News Fall Armyworm (FAW) in Lunglei district, Mizoram had damaged 3,082.5 MT maize across 2,055 hectares of land. More in News
Pradhan Mantri Fasal Bima Yojana
- From Lunglei, the FAW spread to all the eight districts of Assam and attacked crops in adjoining Manipur.
- The loss has been estimated at ₹6.47 crore, calculated at ₹21 per kg, including transportation charge.
- But there is no insurance scheme in place which could compensate for the loss.
- The farmers and their crop are not insured because the PMFBY could not be introduced in Mizoram for want of a desirable company when the tender was floated for the purpose.
- However, officials said that farmers could still be compensated under Pradhan Mantri Fasal Bima Yojana
- A fresh tender is floated and few companies has shown interest
- The PMFBY aims at providing insurance coverage and financial support to farmers in the event of failure of any of the notified crops due to natural calamities, pests and diseases.
- The prescribed premium is 2% to be paid by farmers for all kharif crops and 1.5% for all rabi crops. In the case of annual commercial and horticultural crops, the premium is 5%.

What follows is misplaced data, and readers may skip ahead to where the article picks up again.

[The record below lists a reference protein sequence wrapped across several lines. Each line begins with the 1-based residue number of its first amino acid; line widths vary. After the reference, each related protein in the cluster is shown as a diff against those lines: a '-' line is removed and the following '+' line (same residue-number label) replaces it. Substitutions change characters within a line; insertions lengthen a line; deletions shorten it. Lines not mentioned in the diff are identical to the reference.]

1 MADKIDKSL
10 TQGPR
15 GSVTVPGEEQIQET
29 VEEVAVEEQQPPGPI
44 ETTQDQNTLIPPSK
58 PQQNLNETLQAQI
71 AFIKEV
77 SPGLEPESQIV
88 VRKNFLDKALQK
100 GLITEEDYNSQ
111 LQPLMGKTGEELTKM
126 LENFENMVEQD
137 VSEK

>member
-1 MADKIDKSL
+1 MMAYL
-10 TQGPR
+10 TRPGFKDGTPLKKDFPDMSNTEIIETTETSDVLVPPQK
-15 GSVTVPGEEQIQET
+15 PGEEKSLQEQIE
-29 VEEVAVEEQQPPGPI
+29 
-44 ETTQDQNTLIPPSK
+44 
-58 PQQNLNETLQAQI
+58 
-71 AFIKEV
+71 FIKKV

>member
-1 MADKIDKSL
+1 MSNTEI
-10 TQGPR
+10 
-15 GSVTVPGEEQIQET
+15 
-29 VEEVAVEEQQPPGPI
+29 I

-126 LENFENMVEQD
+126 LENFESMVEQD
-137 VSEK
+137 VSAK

- On paper, there is no upper limit on subsidy by the government, which bears the expense even if the balance premium is 90%.
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- The Fall Armyworm (FAW) is an insect that is native to tropical and subtropical regions of the Americas.
- In the absence of natural control or good management, it can cause significant damage to crops.
- It prefers maize, but can feed on more than 80 additional species of crops, including rice, sorghum, millet, sugarcane, vegetable crops and cotton.
- FAW was first detected in Central and Western Africa in early 2016 and has quickly spread across virtually all of Sub-Saharan Africa.
- In July 2018 it was confirmed in India and Yemen.
- Because of trade and the moth's strong flying ability, it has the potential to spread further